The release of new iPhones usually heralds the imminent release of the newest version iOS, the operating system that runs the famed smartphone and its tablet cousin the iPad. True to form, after pulling the curtain back on the iPhone 8 and the iPhone X last week, the whiz kids from Cupertino popped the cork on iOS 11 today. It’s now available as an over-the-air download directly on your iOS device, or through iTunes with the device connected via Lightning cable.
First impressions: I’m a stickler for an easy install, and Apple has done a lot over the years to de-complicate the upgrade process. It’s one of the reasons that they have a better OS adoption rate than Android could ever dream of. It’s also why IT guys like me don’t have to spend hours and hours shepherding nervous users through an upgrade. With iOS 11, I’m happy to report that installation is a snap. I was a little doubtful at first, as I had less than a gigabyte of free space left on my 16GB iPhone 6s Plus, but somehow Apple managed to slipstream a 2GB installer into the existing OS without me having to cable sync with iTunes. Downloading was unexpectedly quick, as I expected Apple’s servers to be slammed, but in less than 10 minutes I was good to go. Installation took about another eight minutes, with a couple of reboots, and completed without incident.
The lock screen looked a little different when the phone came back on, with what appeared to be a bolder font and the thin white circles missing from around the number buttons. What really interested me off the bat, though, was how much free space I had recovered with the new OS. Installing iOS 10 and subsequently converting over to the new Apple file system had given me back a couple of gigabytes of space, so I was hoping iOS 11 would do the same. I found a new item under Settings/General screen called “iPhone Storage” that took the place of the old “Storage & iCloud Usage,” and much to my amazement I found that I now had 7GB free! So if you’re on the fence as to whether or not it’s worth it to install iOS 11, that’s more than enough reward for the effort.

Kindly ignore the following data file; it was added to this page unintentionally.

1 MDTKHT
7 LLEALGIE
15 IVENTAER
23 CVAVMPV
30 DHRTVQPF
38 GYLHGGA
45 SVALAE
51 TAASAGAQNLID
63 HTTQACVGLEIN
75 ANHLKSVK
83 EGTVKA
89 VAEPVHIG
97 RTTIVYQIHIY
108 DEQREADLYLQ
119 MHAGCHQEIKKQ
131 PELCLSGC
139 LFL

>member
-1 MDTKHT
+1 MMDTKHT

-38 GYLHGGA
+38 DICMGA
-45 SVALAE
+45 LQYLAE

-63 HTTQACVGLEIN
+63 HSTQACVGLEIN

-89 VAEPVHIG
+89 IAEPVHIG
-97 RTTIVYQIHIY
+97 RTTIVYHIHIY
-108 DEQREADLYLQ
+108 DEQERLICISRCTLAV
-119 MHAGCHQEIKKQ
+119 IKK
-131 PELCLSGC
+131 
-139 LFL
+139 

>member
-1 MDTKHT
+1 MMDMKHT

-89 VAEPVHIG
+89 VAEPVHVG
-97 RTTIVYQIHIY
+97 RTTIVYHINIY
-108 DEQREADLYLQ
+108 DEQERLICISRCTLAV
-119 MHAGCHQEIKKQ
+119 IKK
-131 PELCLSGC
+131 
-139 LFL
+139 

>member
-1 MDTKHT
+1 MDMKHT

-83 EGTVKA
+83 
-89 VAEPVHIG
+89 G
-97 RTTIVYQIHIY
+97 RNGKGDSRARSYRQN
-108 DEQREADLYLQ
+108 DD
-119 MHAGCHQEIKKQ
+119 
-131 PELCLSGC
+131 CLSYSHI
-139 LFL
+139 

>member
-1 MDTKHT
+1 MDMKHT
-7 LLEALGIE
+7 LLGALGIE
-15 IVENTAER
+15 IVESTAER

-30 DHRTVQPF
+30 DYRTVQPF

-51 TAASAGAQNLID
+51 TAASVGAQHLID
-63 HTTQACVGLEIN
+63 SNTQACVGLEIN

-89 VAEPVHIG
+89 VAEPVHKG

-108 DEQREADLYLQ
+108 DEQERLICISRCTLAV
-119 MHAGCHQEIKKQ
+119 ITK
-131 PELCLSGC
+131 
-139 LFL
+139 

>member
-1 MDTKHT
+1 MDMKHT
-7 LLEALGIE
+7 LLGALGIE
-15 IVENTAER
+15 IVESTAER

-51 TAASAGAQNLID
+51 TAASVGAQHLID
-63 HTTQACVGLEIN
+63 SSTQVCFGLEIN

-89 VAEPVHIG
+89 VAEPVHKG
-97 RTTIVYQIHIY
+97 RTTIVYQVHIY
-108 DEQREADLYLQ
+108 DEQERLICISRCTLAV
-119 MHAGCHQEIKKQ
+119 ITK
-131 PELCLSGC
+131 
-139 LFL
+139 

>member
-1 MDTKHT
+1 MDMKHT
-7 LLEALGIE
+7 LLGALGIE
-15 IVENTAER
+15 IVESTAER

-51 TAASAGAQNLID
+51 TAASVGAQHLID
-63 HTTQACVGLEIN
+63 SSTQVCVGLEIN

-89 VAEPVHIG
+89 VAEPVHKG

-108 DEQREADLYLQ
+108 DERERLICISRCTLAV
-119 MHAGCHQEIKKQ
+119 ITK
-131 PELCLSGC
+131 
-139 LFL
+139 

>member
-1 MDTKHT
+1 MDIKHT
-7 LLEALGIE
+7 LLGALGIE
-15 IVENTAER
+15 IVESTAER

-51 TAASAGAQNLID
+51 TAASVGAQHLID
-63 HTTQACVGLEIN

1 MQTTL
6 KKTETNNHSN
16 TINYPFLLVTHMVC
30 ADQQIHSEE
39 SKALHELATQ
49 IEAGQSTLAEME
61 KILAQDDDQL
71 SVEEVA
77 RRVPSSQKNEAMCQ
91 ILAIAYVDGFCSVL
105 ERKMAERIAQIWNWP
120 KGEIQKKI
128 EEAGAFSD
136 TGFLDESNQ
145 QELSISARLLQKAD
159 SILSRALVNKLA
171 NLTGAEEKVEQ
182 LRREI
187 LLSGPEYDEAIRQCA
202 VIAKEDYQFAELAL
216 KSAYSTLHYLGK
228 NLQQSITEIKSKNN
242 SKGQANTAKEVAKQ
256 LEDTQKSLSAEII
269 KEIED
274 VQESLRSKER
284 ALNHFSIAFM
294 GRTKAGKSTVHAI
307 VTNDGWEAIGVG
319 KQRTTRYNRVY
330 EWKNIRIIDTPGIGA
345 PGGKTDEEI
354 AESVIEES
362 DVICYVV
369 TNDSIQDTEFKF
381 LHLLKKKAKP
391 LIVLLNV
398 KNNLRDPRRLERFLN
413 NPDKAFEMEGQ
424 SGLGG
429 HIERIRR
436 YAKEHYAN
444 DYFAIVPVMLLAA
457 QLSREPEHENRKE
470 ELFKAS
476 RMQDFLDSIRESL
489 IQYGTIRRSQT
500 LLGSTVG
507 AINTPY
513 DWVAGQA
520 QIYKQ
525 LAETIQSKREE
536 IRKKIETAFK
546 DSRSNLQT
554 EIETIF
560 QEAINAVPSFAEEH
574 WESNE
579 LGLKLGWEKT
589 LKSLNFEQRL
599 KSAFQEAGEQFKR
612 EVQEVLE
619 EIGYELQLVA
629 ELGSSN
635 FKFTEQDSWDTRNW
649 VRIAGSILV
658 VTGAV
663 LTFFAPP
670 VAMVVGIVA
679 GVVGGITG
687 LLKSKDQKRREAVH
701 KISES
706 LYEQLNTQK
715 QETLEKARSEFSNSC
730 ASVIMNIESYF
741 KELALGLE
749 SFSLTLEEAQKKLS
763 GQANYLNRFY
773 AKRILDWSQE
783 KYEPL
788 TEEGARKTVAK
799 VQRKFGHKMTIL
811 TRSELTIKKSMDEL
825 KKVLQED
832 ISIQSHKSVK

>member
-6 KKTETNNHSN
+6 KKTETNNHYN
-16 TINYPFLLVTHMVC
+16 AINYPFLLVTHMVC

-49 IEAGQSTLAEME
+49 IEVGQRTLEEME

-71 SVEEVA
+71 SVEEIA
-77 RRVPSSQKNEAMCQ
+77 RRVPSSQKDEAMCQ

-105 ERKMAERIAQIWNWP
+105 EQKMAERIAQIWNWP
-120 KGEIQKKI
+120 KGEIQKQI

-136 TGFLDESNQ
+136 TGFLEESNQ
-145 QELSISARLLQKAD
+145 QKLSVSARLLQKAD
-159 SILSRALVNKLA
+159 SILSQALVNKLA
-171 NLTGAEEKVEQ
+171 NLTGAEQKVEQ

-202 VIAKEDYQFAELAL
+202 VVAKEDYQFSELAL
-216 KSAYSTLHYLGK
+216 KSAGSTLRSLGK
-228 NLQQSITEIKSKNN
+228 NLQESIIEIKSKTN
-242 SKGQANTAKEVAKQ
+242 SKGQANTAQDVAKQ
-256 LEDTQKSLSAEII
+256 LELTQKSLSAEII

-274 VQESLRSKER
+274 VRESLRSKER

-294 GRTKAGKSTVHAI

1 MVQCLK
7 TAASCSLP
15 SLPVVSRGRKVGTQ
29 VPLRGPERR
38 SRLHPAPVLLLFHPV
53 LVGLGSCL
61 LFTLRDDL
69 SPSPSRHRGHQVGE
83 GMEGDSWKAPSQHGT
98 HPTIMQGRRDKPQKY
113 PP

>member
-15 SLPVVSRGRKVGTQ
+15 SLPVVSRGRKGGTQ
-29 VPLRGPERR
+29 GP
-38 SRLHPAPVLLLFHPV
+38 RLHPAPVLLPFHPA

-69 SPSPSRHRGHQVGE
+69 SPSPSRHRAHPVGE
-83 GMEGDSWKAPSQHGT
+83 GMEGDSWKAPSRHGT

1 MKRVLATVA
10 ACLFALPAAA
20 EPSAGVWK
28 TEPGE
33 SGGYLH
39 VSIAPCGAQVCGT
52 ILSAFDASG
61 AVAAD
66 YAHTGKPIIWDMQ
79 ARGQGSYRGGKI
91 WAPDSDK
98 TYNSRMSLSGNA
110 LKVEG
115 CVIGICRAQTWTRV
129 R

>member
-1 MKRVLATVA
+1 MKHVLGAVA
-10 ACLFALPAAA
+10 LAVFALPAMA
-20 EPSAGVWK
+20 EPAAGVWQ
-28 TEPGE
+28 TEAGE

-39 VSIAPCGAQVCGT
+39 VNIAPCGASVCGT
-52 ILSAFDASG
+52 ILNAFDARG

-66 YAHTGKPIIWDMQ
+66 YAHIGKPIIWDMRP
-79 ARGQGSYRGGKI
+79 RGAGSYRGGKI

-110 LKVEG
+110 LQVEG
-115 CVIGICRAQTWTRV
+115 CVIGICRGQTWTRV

As to the OS itself, it seems to run pretty snappy on my 6s Plus. Animations are smooth and fluid when you open and minimize apps, plus the wallpaper seems to retreat a little into the background whenever you return to the home screen. I also noticed a few new background animations included in the Messages app, and a few of the icons–such as Calculator, Maps and Contacts–sport a slight redesign. Swiping up from the bottom reveals a customizable Control Center, which seems to be all the rage, and the buttons there are responsive to 3D Touch if your device supports that feature. Swiping down from the top of the screen, meanwhile, has changed in that it now takes you to the lock screen where you can see your notifications.
Safari seems to be a big improvement too, with pages rendering noticeably faster than in iOS 10. Other than that, I haven’t had much of a chance to do a deep dive with iOS 11 on the iPhone–but for the most part, it has a very similar feel to the previous iteration. If you don’t really care to learn the new features, you won’t have any trouble doing most things the old way.
On the iPad, however, the changes are much more pronounced. For one thing, the Dock has become much more MacOS-like–one of the few times iOS has moved closer to its desktop cousin rather than vice-versa. It now has the capability to hold up to 15 icons, and on the right side it will collect the icons from your three most recently launched apps for easier access. You can also access the Dock while you’re inside an app by swiping up from the bottom of the screen–a real convenience that saves you from having to pop over to the home screen to launch another app. Another swipe from the bottom will also show a tiled view of all your open apps along with Control Center, much like Mission Control in MacOS.
And that’s about it for now! I’m looking forward to playing around with iOS 11 more, along with WatchOS 4 which also got released today. It’s definitely one of those days when it’s good to be a geek.